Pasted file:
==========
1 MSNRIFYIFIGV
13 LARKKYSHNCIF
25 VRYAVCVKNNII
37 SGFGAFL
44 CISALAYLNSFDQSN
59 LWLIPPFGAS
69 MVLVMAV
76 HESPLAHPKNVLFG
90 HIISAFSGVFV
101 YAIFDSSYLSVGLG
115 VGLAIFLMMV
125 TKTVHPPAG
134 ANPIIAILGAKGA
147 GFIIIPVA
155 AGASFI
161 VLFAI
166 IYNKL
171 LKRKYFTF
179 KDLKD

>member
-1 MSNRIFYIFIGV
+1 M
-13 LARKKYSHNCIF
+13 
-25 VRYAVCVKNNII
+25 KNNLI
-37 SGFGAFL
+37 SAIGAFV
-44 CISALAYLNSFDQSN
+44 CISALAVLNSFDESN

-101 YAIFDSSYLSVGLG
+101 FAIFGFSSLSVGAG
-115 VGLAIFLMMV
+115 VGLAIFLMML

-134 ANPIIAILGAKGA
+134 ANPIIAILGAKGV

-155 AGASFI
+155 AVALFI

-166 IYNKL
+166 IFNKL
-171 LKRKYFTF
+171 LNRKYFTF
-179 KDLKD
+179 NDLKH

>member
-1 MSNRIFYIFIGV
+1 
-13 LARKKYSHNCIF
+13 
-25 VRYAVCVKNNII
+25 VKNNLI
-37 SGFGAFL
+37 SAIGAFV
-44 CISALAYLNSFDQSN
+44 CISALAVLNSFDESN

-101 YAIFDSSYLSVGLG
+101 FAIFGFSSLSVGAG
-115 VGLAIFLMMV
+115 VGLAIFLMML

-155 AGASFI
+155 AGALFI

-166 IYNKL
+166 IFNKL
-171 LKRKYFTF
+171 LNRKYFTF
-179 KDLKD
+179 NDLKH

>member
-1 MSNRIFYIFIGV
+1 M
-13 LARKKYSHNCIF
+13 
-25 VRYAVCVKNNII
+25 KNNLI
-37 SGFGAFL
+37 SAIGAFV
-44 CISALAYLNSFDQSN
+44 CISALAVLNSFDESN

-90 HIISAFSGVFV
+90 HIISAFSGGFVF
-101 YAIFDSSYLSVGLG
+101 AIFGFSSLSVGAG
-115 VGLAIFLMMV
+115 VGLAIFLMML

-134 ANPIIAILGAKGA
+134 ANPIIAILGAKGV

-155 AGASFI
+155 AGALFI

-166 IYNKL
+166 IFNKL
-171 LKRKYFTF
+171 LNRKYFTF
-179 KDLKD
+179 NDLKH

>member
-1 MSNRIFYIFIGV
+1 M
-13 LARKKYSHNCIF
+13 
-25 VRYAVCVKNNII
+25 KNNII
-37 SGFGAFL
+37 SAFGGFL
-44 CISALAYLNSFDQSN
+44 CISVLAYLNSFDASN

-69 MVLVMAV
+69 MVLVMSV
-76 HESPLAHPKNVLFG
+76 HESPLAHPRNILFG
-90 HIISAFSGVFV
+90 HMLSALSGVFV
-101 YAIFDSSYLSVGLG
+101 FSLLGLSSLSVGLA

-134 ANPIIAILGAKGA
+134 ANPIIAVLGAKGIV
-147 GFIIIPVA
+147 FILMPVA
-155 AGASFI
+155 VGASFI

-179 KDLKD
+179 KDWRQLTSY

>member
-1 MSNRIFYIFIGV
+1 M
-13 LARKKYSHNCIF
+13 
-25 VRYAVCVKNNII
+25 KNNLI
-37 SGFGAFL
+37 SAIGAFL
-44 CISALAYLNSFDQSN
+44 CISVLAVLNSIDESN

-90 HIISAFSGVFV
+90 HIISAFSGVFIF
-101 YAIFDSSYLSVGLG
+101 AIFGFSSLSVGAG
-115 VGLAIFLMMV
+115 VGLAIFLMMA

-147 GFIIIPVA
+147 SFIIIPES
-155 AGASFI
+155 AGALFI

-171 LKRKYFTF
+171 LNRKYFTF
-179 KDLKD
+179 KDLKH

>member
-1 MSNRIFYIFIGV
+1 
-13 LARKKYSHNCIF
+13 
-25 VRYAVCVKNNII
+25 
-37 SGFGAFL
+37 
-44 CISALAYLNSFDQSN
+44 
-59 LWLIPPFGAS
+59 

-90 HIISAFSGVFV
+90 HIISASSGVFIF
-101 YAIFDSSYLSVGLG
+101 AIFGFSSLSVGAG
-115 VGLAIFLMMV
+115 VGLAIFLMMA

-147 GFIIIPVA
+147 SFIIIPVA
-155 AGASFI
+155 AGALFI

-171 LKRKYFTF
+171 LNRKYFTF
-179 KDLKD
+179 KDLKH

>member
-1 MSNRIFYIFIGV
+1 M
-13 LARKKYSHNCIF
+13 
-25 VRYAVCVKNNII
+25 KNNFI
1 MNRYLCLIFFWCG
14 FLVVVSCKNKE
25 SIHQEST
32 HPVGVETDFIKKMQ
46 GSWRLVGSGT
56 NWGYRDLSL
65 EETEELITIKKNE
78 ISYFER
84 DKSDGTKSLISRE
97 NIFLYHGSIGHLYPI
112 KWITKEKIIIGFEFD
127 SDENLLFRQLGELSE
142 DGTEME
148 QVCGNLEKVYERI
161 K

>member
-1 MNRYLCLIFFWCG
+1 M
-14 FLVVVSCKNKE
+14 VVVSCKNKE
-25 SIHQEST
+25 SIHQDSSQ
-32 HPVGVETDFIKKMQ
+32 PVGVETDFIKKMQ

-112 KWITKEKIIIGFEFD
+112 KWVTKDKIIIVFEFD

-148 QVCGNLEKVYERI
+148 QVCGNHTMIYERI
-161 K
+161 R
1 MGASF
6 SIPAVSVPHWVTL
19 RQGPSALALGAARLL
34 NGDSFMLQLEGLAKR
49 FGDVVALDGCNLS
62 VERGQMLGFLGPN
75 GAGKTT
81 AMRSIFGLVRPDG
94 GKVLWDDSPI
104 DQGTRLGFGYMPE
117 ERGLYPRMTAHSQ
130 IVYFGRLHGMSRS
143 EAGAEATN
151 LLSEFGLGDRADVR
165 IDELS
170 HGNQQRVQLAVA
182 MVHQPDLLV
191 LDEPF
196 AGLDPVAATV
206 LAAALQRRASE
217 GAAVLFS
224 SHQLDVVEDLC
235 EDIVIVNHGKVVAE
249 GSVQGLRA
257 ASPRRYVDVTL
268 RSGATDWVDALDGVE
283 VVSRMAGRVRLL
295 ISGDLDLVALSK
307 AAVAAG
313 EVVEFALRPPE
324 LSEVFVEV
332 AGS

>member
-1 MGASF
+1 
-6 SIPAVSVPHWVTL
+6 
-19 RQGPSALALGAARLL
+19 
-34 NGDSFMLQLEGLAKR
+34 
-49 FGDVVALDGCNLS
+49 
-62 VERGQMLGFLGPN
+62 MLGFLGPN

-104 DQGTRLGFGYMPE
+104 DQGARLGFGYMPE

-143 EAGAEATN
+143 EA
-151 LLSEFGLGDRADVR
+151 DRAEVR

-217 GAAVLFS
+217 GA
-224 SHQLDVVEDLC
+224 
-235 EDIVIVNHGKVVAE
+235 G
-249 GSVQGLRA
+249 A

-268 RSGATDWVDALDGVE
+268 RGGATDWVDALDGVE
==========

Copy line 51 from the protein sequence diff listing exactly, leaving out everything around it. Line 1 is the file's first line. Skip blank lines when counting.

+25 VKNNLI